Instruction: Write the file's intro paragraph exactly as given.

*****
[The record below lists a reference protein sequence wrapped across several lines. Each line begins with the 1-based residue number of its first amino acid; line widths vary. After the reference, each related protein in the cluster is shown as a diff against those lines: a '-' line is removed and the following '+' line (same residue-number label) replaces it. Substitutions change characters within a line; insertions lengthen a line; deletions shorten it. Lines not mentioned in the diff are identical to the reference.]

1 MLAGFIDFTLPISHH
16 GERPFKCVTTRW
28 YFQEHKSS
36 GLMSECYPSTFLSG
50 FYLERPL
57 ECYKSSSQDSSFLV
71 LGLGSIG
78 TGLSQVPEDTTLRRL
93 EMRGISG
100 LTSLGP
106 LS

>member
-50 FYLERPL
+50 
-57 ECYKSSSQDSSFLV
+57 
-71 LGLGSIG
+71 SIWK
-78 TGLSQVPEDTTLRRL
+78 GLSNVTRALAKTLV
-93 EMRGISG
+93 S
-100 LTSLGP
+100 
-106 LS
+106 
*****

[The record below lists a reference protein sequence wrapped across several lines. Each line begins with the 1-based residue number of its first amino acid; line widths vary. After the reference, each related protein in the cluster is shown as a diff against those lines: a '-' line is removed and the following '+' line (same residue-number label) replaces it. Substitutions change characters within a line; insertions lengthen a line; deletions shorten it. Lines not mentioned in the diff are identical to the reference.]